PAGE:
The government borrowed almost £17bn to balance its books last month – the fourth-highest December total on record – as the public finances felt the impact of sharply rising inflation.
Rising tax receipts were partly offset by a surge in interest payments on the £2tn national debt, swelled by the emergency measures to support the economy over the past two years.
Prompting a warning from the chancellor of the need to reduce government borrowing, debt interest payments rose to a six-month high of £8.1bn after the sharp rise in inflation. Repayments on some of the UK’s borrowing is linked to the cost of living.
Despite the arrival of the Omicron variant, la Oficina de Estadísticas Nacionales said the UK’s budget deficit was £7.6bn lower at £16.8bn than in the same month a year earlier and came in below the £18.5bn expected by the City. Tax receipts in December rose by £6.2bn compared with a year earlier, including a rise in corporation tax, stamp duty, income tax, VAT and fuel duty receipts.
Borrowing in the first nine months of the 2021-2 financial year stood at £146.8bn – down on the previous year but still the second highest on record.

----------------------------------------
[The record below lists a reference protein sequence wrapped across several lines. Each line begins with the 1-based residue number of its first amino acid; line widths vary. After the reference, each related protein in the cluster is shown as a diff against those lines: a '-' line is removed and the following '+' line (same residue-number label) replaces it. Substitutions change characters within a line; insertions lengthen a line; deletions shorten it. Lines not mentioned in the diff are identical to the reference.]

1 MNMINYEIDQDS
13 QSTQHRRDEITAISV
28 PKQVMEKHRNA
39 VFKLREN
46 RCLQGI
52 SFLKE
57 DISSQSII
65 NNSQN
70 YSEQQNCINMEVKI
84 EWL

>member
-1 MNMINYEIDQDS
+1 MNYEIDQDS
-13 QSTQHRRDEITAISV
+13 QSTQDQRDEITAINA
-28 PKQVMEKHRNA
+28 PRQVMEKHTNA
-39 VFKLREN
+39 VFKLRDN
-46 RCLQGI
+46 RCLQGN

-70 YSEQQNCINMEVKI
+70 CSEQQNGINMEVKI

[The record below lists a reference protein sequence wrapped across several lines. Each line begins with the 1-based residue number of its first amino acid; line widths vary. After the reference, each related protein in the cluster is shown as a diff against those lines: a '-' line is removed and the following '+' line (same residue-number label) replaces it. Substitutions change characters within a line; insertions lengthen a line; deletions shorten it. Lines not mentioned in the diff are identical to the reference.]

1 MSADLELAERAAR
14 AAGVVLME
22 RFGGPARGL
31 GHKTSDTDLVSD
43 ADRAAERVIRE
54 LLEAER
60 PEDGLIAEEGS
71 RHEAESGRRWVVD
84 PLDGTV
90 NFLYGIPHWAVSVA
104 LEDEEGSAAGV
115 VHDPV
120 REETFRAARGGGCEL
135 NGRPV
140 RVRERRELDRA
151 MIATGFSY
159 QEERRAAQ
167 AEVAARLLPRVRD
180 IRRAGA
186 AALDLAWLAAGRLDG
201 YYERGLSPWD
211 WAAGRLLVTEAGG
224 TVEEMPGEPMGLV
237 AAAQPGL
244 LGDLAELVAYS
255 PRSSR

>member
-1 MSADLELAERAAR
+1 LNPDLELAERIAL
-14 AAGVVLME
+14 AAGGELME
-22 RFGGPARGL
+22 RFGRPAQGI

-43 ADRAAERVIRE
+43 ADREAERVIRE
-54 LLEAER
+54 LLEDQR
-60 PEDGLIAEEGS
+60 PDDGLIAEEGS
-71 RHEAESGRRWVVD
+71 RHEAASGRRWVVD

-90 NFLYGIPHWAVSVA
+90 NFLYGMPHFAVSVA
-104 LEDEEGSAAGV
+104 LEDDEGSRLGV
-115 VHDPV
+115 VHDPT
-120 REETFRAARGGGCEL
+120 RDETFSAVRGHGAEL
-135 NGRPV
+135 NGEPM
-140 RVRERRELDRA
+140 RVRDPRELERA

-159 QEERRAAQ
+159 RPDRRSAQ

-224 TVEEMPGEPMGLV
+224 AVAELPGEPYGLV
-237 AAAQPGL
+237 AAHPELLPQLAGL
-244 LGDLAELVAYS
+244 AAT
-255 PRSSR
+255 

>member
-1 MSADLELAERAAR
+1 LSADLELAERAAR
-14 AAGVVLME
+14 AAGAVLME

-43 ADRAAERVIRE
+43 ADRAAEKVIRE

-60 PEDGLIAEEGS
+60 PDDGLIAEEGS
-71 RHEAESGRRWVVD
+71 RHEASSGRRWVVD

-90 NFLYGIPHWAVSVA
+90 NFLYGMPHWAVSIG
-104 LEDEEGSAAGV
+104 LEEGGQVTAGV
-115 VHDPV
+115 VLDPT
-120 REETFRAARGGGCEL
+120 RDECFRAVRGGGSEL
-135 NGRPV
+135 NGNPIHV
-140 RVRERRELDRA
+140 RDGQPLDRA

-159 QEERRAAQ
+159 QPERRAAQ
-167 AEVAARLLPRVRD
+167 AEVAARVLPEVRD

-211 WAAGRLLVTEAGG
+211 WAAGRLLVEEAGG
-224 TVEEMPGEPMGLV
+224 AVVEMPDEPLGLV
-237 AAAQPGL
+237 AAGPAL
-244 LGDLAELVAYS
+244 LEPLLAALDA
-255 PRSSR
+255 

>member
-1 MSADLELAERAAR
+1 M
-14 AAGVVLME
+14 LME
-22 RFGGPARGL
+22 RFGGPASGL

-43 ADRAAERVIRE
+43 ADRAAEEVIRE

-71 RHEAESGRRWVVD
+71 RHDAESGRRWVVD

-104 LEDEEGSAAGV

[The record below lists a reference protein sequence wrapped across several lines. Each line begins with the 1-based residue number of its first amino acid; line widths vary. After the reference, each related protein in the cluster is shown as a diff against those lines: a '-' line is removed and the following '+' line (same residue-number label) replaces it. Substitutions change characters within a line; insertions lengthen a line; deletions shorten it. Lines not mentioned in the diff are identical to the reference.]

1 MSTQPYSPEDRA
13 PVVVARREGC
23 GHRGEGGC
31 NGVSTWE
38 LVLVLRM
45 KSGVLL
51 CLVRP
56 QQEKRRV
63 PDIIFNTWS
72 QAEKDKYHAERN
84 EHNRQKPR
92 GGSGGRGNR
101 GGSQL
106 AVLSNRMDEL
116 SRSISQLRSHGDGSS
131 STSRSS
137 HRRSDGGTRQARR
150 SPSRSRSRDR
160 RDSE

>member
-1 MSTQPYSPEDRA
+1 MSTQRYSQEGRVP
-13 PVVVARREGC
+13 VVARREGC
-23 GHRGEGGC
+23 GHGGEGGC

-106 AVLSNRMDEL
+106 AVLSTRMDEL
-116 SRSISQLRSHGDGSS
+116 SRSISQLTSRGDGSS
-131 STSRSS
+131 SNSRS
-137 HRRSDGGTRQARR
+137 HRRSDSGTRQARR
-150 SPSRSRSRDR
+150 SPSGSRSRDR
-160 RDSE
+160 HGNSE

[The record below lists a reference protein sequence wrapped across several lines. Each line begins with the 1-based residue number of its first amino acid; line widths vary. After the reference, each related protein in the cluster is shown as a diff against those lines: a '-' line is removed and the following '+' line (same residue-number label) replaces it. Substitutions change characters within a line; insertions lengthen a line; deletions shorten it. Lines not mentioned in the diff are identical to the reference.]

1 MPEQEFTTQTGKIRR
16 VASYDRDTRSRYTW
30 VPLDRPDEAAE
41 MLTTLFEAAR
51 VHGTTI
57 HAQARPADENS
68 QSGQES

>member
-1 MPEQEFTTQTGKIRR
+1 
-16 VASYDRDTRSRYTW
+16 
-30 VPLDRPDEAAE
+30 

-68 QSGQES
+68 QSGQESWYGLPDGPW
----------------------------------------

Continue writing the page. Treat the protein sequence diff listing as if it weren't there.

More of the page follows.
Analysts said the UK was on course to hit the £183bn borrowing forecast made by the independent Office for Budget Responsibility but might be blown off course next year by soaring debt payments.
Rishi Sunak dijo: “We are supporting the British people as we recover from the pandemic through our plan for jobs and business grants, loans and tax reliefs.
“Risks to the public finances, including from inflation, make it even more important that we avoid burdening future generations with high debt repayments.
“Our fiscal rules mean we will reduce our debt burden while continuing to invest in the future of the UK.”
Bethany Beckett, a UK economist at Capital Ciencias económicas, dicho: “As it stands, cumulative borrowing in 2021-22 is still on track to hit the OBR’s forecast of £183bn. But we doubt that this will last: we expect RPI inflation to average 2.8 percentage points higher than the OBR’s forecast in 2022-23, which will push up total borrowing in 2022-23 to £105bn, well above the OBR’s forecast of £83bn.”
Tumbas de Samuel, the chief UK analyst at Pantheon Macro, said that despite rising debt payments, Sunak still had scope to intervene to ease the cost of living crisis that would affect households from April.